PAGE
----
The Dane County Jail will soon provide tablet computers for inmates.
In a partnership with Telmate, an inmate communication company, The Dane County Sheriff’s Office will offer inmates tablets that are loaded with productive activities approved by the jail.
Elise Schaffer, a spokesperson for the Sheriff’s Office, says some of those activities will include making phone calls and text messages. The tablets will also serve as an avenue for inmates to submit medical requests and grievances.
In addition to being used to communicate with friends and family, Schaffer says the tablets will also have a more educational purpose. Some other uses of the tablets will be for reading books and streaming music, as well as watching movies and TV.
The sheriff’s office plans to offer two tablets for each eight-person cell block and one tablet for each four-person cell block. In the large group pods, the jail hopes to have about one tablet per eight inmates.
Some programs on the devices will be free and others, such as those used for sending emails and streaming music, will come at a cost to inmates. The tablets will be funded through a contract with Telmate and revenue generated from the inmates’ use of the tablets will be returned to the general fund.
According to Schaffer, offering tablets will serve as an incentive for positive behavior and will be useful in monitoring inmates’ activity in the jail.
“It’s a privilege that we’re able to give them for positive behavior,” Schaffer says. “We’ll be able to track everything better because everything they do on the iPads will be tracked — their phone calls and text messages will be recorded as well.”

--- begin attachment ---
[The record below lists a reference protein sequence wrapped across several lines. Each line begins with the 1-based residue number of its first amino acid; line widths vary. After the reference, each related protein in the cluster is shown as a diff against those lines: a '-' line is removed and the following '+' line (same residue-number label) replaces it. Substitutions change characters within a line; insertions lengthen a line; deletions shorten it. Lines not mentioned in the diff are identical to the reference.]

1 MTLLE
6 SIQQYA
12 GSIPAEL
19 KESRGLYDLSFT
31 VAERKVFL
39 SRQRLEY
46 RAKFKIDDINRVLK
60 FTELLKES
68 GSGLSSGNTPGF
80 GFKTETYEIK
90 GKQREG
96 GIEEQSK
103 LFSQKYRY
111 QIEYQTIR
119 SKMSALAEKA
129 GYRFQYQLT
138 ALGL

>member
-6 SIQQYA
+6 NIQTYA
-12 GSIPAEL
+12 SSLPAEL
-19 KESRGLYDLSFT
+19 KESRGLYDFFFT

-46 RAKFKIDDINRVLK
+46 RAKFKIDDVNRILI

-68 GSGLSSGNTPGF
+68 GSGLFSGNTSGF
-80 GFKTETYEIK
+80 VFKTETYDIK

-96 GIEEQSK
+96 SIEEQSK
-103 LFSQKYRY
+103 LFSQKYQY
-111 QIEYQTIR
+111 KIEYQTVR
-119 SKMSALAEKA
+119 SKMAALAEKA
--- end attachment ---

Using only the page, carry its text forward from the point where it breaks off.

Schaffer says tablets are already used in many jails across the nation, including in the Rock County jail. The Rock County Sheriff’s Office has been using tablets since 2016.
These have been widely popular among the jail’s inmates, according to Rock County Sergeant Andrew Reed. He says they are mostly used for communication with others outside of the jail.
“It’s definitely beneficial,” Reed says. “They’re very respectful to the tablets, rarely do we have one that gets destroyed or ruined. They just share — we don’t really have an issue with them not sharing. At first I was a little hesitant, but they’re great. I don’t think we have had an issue with it at all.”
Reed says he thinks it’s a good idea that Dane County is implementing a similar program and he recommends others to follow the trend, too
The Dane County sheriff’s office has plans to meet with a program manager to determine the types of programs available on tablets before offering them in the jail. The office has yet to determine when they will start providing the tablets.
Kayla Huynh reported this story.